Van Lamoen circle

From Wikipedia, the free encyclopedia
Jump to navigation Jump to search
The van Lamoen circle through six circumcenters , , , , ,

In Euclidean plane geometry, the van Lamoen circle is a special circle associated with any given triangle . It contains the circumcenters of the six triangles that are defined inside by its three medians.[1][2]

Specifically, let , , be the vertices of , and let be its centroid (the intersection of its three medians). Let , , and be the midpoints of the sidelines , , and , respectively. It turns out that the circumcenters of the six triangles , , , , , and lie on a common circle, which is the van Lamoen circle of .[2]


The van Lamoen circle is named after the mathematician Floor van Lamoen who posed it as a problem in 2000.[3][4] A proof was provided by Kin Y. Li in 2001,[4] and the editors of the Amer. Math. Monthly in 2002.[1][5]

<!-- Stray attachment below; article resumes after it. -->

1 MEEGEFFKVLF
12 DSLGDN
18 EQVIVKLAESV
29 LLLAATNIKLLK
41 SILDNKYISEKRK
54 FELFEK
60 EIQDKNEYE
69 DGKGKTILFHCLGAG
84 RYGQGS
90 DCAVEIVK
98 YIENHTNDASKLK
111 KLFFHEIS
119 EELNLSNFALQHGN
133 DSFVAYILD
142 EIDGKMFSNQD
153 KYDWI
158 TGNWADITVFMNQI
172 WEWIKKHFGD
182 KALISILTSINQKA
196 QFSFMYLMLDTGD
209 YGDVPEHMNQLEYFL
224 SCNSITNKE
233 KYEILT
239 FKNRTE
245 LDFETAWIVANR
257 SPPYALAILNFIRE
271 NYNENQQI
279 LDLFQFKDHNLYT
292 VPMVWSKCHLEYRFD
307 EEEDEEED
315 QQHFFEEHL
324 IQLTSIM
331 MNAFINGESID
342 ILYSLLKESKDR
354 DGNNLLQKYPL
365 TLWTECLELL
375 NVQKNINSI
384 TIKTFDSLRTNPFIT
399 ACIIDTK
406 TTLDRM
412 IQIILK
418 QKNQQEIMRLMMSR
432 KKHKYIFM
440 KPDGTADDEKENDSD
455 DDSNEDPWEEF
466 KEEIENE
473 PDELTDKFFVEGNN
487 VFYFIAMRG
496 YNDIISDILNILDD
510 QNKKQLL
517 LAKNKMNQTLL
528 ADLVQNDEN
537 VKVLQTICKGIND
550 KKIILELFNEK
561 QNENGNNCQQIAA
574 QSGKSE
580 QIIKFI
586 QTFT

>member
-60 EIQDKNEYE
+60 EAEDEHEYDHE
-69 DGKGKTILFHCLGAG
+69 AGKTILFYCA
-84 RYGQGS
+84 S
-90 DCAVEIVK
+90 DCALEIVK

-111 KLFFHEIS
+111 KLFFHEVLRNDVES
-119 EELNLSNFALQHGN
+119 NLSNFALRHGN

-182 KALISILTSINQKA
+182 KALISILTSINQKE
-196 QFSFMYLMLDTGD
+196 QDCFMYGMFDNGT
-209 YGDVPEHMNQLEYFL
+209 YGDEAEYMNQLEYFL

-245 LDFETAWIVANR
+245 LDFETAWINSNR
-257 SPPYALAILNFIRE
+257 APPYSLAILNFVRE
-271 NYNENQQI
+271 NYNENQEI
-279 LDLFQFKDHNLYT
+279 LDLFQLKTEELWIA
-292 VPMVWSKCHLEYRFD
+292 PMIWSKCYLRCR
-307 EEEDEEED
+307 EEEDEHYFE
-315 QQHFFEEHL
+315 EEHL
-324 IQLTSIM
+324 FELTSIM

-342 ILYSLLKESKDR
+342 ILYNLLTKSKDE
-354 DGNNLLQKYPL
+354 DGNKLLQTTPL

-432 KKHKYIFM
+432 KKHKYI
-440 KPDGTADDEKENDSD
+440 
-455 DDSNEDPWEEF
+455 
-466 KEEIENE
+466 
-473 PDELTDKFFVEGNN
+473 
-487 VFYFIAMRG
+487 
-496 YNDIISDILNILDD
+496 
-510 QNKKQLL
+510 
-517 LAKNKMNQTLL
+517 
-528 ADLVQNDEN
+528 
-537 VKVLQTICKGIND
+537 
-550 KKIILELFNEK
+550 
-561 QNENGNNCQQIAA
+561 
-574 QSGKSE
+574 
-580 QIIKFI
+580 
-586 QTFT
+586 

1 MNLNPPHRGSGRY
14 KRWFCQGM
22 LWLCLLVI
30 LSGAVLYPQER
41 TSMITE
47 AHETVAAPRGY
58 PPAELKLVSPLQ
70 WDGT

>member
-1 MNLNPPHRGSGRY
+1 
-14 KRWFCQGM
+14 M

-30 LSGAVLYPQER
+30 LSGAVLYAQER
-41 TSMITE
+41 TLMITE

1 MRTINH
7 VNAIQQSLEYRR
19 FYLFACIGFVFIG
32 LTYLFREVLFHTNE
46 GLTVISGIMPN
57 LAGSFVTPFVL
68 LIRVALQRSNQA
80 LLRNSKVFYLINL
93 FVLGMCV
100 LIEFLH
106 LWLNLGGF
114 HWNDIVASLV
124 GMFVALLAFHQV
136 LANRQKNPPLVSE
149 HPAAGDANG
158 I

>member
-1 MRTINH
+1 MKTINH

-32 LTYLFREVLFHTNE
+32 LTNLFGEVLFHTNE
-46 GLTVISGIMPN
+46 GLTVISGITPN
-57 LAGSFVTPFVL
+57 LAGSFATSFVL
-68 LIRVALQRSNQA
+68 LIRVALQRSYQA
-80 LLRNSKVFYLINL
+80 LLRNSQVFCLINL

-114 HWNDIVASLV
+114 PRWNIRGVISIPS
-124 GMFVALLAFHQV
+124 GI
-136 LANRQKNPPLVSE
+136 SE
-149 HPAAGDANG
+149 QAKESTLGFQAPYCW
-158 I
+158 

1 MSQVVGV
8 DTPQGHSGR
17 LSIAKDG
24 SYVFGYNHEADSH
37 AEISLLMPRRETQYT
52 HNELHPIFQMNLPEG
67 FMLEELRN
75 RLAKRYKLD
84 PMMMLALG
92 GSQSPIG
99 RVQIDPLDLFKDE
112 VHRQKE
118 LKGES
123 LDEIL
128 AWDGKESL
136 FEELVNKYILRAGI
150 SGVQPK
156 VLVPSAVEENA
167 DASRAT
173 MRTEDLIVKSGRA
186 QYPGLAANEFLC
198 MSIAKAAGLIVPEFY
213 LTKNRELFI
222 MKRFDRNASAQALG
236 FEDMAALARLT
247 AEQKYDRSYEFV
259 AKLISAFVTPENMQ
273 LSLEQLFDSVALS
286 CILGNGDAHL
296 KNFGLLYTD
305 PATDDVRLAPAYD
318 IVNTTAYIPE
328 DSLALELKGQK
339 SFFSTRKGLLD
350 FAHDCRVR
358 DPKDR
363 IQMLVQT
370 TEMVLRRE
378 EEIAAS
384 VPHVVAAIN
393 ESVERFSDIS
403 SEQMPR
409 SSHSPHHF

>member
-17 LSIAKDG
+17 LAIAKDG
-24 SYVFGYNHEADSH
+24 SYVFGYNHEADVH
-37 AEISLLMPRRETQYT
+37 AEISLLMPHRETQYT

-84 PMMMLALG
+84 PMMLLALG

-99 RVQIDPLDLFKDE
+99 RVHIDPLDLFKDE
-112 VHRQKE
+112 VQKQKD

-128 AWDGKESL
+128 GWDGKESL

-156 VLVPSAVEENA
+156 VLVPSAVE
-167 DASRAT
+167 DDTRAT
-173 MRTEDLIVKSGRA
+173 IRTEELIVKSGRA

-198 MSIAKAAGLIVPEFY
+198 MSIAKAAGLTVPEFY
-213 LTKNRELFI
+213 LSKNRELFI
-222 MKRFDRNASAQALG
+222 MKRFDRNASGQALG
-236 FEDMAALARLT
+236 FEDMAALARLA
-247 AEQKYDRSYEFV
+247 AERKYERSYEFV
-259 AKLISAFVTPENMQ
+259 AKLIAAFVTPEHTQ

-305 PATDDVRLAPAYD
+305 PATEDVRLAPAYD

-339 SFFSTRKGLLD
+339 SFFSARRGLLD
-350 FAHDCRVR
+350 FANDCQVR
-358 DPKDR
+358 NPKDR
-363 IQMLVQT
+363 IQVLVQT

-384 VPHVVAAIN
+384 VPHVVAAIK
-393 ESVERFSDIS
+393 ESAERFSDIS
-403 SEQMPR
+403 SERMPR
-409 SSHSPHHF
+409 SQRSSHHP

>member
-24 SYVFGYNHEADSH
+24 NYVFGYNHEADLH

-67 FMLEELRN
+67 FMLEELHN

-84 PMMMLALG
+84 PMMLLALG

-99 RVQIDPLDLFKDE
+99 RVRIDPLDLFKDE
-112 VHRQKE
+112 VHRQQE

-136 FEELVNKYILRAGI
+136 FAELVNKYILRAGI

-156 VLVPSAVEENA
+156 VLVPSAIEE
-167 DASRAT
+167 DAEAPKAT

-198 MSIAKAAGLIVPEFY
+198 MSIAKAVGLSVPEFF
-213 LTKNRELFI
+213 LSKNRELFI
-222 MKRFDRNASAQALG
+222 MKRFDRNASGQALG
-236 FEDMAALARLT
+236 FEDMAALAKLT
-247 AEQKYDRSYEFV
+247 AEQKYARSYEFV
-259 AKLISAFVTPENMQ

The center of the van Lamoen circle is point in Clark Kimberling's comprehensive list of triangle centers.[1]

In 2003, Alexey Myakishev and Peter Y. Woo proved that the converse of the theorem is nearly true, in the following sense: let be any point in the triangle's interior, and , , and be its cevians, that is, the line segments that connect each vertex to and are extended until each meets the opposite side. Then the circumcenters of the six triangles , , , , , and lie on the same circle if and only if is the centroid of or its orthocenter (the intersection of its three altitudes).[6] A simpler proof of this result was given by Nguyen Minh Ha in 2005.[7]

See also[edit]


  1. ^ a b c Clark Kimberling (), X(1153) = Center of the van Lemoen circle, in the Encyclopedia of Triangle Centers Accessed on 2014-10-10.
  2. ^ a b Eric W. Weisstein, van Lamoen circle at Mathworld. Accessed on 2014-10-10.
  3. ^ Floor van Lamoen (2000), Problem 10830 American Mathematical Monthly, volume 107, page 893.
  4. ^ a b Kin Y. Li (2001), Concyclic problems. Mathematical Excalibur, volume 6, issue 1, pages 1-2.
  5. ^ (2002), Solution to Problem 10830. American Mathematical Monthly, volume 109, pages 396-397.
  6. ^ Alexey Myakishev and Peter Y. Woo (2003), [*2003volume3/FG200305.pdf On the Circumcenters of Cevasix Configuration. Forum Geometricorum, volume 3, pages 57-63.
  7. ^ N. M. Ha (2005), Another Proof of van Lamoen's Theorem and Its Converse. Forum Geometricorum, volume 5, pages 127-132.